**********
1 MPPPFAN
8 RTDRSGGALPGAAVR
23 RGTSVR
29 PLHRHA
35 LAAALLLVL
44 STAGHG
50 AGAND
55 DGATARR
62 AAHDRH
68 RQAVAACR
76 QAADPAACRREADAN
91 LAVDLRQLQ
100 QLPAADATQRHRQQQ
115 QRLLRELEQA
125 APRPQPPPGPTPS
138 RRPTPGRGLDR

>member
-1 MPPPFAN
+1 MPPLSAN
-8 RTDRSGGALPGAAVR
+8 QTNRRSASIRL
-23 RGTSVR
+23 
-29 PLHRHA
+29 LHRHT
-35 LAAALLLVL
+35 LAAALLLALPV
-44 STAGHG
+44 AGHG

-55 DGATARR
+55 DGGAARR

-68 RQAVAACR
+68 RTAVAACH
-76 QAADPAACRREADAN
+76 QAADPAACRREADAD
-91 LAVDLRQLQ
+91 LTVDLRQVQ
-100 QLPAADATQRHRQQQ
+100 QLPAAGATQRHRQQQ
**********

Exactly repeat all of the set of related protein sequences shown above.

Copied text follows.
1 MPPPFAN
8 RTDRSGGALPGAAVR
23 RGTSVR
29 PLHRHA
35 LAAALLLVL
44 STAGHG
50 AGAND
55 DGATARR
62 AAHDRH
68 RQAVAACR
76 QAADPAACRREADAN
91 LAVDLRQLQ
100 QLPAADATQRHRQQQ
115 QRLLRELEQA
125 APRPQPPPGPTPS
138 RRPTPGRGLDR

>member
-1 MPPPFAN
+1 MPPLSAN
-8 RTDRSGGALPGAAVR
+8 QTNRRSASIRL
-23 RGTSVR
+23 
-29 PLHRHA
+29 LHRHT
-35 LAAALLLVL
+35 LAAALLLALPV
-44 STAGHG
+44 AGHG

-55 DGATARR
+55 DGGAARR

-68 RQAVAACR
+68 RTAVAACH
-76 QAADPAACRREADAN
+76 QAADPAACRREADAD
-91 LAVDLRQLQ
+91 LTVDLRQVQ
-100 QLPAADATQRHRQQQ
+100 QLPAAGATQRHRQQQ